How Much Does Condo Insurance Cost?
Owning a condo makes your life easier — no need to mow, scoop snow or handle exterior repairs. But you're still responsible for the interior parts of the dwelling, as well as all of your personal belongings.
That's where a condo insurance policy, also called HO6 insurance, comes into play. It's a vital insurance product when you're a condo owner.
Based on national pricing, the average condo insurance cost is $625 per year. This data is based on a personal property limit of $60,000 and $300,000 in liability with a $1,000 deductible. Your exact HO6 insurance premium varies depending on your specific factors. Calling an agent for a condo insurance quote gives you a better idea of how much to budget.
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Your specific situation impacts your condo insurance cost. Some of these factors are within your control, such as how much coverage you have, and others are outside of your control, such as the location and age of the building.
A large part of your condo insurance coverage is protecting your personal belongings inside the unit. It's up to you how much coverage you want for those items. A lower limit saves you on premiums, but it might not be enough to cover all of your belongings. Doing a quick inventory gives you a good idea of how much coverage you need. You can also adjust the coverage amounts for liability, medical payments and other coverage options to change the premium amount.
When it comes to your personal belongings, you can choose from actual cash value or replacement cost coverage. Actual cash value offers lower premiums, but you'll get less for your belongings if you have a claim. The amount you get takes depreciation into account. Replacement cost reimburses you for the amount it costs to replace the item now. Because this option typically pays you more, you'll have higher premiums.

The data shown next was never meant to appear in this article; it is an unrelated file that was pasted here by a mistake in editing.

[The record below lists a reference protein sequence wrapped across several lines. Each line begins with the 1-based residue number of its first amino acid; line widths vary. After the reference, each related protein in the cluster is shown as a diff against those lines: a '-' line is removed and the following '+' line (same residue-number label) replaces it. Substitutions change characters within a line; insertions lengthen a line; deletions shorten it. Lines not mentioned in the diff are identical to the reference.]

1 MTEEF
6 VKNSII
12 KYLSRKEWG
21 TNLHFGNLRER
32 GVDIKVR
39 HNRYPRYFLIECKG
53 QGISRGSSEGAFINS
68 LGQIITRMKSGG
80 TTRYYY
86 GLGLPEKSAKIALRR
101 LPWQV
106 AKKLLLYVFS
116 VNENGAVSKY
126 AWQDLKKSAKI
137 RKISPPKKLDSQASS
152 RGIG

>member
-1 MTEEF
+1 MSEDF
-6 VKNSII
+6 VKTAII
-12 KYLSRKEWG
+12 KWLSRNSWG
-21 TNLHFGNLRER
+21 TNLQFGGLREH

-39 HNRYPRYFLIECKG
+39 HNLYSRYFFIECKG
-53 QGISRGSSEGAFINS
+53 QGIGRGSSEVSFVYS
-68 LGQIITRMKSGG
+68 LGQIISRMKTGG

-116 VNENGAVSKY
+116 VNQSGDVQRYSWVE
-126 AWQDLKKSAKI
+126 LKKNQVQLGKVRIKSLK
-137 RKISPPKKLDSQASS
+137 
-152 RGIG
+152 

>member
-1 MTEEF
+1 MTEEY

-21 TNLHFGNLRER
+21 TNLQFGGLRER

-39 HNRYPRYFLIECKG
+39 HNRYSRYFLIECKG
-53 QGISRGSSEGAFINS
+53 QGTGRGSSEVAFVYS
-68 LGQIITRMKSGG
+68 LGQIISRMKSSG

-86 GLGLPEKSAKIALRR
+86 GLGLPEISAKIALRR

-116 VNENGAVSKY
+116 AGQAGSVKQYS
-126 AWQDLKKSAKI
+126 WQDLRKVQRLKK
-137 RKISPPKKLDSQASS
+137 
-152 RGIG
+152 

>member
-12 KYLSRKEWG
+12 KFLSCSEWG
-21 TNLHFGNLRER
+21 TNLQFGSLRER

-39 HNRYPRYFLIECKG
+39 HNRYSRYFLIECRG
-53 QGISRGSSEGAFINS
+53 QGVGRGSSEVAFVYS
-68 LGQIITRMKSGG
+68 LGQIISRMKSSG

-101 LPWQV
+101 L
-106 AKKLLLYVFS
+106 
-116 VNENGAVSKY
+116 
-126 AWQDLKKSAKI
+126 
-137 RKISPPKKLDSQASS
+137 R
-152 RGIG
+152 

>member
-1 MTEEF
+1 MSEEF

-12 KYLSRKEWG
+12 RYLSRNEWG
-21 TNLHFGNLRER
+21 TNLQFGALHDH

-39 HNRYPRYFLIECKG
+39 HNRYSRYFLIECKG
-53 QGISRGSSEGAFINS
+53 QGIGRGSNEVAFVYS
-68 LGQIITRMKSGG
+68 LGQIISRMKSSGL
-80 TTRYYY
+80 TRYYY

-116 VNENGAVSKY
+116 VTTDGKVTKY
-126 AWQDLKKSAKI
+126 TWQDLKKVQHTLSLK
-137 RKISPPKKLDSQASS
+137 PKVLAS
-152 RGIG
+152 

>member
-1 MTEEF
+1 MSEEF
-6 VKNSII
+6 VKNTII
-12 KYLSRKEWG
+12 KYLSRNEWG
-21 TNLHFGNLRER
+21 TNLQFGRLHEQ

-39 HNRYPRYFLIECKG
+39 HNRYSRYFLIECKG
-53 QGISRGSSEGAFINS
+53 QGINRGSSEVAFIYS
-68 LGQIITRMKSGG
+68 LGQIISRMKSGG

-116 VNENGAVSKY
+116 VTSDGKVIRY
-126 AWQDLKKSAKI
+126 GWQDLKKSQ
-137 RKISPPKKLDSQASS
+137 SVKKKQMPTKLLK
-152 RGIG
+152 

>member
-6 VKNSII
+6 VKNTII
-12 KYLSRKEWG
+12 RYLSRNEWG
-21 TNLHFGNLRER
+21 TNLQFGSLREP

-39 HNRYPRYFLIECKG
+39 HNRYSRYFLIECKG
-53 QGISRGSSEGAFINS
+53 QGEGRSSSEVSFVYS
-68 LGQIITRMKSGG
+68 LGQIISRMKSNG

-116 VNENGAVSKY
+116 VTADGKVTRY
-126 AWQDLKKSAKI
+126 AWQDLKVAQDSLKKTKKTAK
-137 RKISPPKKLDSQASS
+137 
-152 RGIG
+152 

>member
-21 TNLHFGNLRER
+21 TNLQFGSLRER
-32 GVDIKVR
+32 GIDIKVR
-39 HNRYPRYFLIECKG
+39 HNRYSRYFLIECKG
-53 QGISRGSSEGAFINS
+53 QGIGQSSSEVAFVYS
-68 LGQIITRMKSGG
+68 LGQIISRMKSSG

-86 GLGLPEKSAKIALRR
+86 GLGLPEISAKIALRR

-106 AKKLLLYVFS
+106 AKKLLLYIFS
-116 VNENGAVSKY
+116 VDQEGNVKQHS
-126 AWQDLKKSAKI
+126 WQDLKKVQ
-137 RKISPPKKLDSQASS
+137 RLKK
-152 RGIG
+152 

Insurance companies typically let you choose your deductible within a certain range. If you choose a higher deductible, you'll typically pay a little less in your condo homeowners insurance premiums. However, you have to pay more if you need to file a claim.
You might qualify for discounts through some insurance companies. They often give you multi-policy discounts if you have more than one type of insurance policy with them. Other discounts might be available based on your claim history, veteran status, age or other factors.
If your condo is in an area with a higher risk of damage, you'll pay more for your coverage. That includes areas that are prone to severe weather or natural disasters, as well as neighborhoods that have high crime rates.
The age and structure of the condo building can affect your pricing. Newer buildings tend to cost less because they're often built with better construction methods. They're also more likely to have features like alarms, sprinkler systems and secured entrances, to protect them.
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If you have a mortgage on your condo, your lender will likely require you to have a condo insurance policy in place. Most condo communities have HOAs for condo associations that might also require you to have a condo policy with minimum coverage amounts.
Even if you're not forced to have condo insurance, it's still recommended to have the coverage in place. As a condo owner, you're responsible for the inside of your unit if there's damage, which can be quite costly if you have a major issue, such as a fire or severe water damage. The master condo policy won't cover the parts of the dwelling that are your responsibility.
It also covers your personal belongings inside your unit, which would likely cost thousands of dollars to replace if everything was destroyed. The liability coverage protects you financially in case someone gets hurt while they're visiting — without it, you could get sued for a lot of money to pay for the resulting injuries.
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